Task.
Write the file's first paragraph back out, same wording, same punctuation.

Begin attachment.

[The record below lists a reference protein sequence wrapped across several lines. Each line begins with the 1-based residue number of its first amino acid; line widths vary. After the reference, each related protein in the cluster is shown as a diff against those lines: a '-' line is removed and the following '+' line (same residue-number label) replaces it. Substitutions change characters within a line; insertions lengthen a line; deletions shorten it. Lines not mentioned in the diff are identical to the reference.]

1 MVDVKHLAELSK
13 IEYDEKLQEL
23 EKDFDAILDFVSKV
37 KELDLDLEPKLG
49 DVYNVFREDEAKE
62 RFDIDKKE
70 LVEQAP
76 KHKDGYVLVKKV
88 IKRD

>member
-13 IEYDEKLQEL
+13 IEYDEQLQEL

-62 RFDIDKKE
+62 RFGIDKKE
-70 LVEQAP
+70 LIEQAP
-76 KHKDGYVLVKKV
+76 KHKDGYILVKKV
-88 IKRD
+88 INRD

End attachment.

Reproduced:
[The record below lists a reference protein sequence wrapped across several lines. Each line begins with the 1-based residue number of its first amino acid; line widths vary. After the reference, each related protein in the cluster is shown as a diff against those lines: a '-' line is removed and the following '+' line (same residue-number label) replaces it. Substitutions change characters within a line; insertions lengthen a line; deletions shorten it. Lines not mentioned in the diff are identical to the reference.]